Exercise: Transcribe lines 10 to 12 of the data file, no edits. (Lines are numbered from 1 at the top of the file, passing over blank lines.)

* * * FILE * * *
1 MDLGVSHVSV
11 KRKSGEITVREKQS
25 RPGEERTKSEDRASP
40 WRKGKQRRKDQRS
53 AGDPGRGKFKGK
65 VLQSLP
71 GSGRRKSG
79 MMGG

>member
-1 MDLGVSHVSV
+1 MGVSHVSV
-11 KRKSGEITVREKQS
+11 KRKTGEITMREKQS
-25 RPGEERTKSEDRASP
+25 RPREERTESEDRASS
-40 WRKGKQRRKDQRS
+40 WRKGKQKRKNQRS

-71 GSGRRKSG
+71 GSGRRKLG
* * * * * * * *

-1 MDLGVSHVSV
+1 MGVSHVSV
-11 KRKSGEITVREKQS